KINGSTON, Jamaica - The People’s National Party (PNP) says it is saddened by the passing of US civil rights icon and fierce anti-apartheid and black reparations campaigner Randall Robinson.
Robinson passed away last Friday in his adopted home, St Kitts, where he had lived for two decades, at the age of 81, of pneumonia.
A statement from the PNP on Wednesday said the former Penn State Law Professor and founder of the TransAfrica Forum was a dear friend of Jamaica who, through his organisation, promoted diversity and equity in foreign policy as well as justice for the African world.
“It was this work to analyse and criticise US policy as it affected Africa and the African Diaspora, including the West Indies, as victims of the Transatlantic slave trade, which endeared him to Jamaicans and Caribbean people,” the statement read.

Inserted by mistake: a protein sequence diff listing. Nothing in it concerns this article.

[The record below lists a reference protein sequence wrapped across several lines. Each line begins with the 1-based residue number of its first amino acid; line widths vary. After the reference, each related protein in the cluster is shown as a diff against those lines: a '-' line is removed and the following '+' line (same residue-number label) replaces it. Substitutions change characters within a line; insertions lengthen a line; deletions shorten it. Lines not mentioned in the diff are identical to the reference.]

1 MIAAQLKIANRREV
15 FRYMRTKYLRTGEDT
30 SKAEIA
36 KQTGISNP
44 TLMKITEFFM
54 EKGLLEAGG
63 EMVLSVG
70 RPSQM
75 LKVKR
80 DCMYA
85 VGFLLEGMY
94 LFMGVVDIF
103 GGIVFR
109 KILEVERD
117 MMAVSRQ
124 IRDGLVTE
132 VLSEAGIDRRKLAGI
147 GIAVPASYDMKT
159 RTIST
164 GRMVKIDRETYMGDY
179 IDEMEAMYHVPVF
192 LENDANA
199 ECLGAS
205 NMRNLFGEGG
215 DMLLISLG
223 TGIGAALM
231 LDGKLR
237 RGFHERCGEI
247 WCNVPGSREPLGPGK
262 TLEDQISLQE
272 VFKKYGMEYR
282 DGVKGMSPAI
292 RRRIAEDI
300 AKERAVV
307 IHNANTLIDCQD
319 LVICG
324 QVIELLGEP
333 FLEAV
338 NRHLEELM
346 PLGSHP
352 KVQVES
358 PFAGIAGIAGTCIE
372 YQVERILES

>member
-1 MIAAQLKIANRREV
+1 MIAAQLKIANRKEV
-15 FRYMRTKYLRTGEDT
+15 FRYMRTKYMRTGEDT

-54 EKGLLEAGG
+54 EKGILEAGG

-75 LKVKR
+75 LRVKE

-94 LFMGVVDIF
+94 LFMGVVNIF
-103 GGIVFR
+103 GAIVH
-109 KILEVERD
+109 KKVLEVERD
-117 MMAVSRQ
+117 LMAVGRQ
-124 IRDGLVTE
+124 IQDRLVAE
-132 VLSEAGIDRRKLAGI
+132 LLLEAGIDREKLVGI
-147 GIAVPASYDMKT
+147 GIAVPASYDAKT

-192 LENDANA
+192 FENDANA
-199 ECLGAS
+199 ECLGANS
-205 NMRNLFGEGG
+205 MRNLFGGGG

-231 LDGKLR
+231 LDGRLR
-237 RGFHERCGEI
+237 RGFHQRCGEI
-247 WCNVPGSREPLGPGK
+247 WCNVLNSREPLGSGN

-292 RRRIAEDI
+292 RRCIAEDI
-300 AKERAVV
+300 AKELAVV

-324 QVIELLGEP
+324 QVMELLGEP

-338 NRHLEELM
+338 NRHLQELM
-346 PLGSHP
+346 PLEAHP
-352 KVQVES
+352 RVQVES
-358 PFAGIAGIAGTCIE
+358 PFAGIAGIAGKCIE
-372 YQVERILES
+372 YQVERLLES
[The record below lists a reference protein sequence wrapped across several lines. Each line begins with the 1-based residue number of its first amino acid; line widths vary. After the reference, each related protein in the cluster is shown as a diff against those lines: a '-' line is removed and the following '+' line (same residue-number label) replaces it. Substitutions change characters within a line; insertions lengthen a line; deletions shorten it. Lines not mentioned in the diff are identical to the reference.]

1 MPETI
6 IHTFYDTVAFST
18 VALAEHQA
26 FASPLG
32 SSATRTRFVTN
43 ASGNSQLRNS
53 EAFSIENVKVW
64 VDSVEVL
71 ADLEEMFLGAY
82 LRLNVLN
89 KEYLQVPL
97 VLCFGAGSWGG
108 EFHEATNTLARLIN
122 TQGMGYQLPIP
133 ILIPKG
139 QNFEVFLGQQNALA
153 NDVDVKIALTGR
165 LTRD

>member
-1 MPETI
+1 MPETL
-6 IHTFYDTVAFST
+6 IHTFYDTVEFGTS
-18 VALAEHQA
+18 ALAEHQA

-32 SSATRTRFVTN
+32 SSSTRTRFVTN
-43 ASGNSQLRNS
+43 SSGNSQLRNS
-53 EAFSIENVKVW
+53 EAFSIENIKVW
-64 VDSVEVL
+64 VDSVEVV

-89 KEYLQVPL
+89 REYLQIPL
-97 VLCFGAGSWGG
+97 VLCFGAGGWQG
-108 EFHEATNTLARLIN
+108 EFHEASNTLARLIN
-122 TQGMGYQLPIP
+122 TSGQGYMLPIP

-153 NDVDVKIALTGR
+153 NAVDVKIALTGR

The PNP recalled his advocacy for reparations and social justice, which he advanced from a principled position of racial equality and against all forms of racial injustices. Using his TransAfrica Forum, which he founded in 1977.
To dramatise his positions, he staged a sit-in at the South African Embassy in Washington to protest against apartheid and went on a hunger strike to pressure the US government to reinstate Haitian President Jean Bertrand Aristide.
The Party said Mr Robinson’s contribution to advancing the cause of black people everywhere was tremendous, and his work immense, courageous and distinguished. He visited Jamaica on several occasions as a guest of the PNP and the Jamaica National Heritage Trust to deliver the bi-centennial lecture in October 2007.
“Robinson's life represented the finest traditions of black international activism. The PNP records its deepest respect for this icon in the struggle for justice and extends its deepest sympathy to his wife, Hazel Ross-Robinson and his children,” the Opposition party said.
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